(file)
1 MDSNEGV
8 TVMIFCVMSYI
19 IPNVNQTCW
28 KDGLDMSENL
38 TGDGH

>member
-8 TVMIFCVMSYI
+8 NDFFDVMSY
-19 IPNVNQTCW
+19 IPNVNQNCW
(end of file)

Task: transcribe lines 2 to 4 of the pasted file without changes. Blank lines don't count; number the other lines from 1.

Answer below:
8 TVMIFCVMSYI
19 IPNVNQTCW
28 KDGLDMSENL